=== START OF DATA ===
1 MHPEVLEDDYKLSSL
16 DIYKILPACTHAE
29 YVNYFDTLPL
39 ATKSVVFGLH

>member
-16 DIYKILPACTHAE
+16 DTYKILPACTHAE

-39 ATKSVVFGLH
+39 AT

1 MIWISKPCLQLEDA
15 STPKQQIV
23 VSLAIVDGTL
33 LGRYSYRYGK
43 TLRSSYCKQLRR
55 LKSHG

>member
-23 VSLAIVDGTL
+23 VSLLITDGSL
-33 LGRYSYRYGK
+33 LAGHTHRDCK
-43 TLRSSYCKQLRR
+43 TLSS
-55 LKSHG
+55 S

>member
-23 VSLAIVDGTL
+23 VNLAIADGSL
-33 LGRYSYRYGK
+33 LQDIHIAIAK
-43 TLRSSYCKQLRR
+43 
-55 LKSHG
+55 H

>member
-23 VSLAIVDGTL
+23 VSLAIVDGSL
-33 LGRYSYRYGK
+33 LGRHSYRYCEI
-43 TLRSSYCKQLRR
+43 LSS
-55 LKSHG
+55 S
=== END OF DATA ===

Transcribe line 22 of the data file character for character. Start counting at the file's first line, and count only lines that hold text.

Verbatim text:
+43 TLSS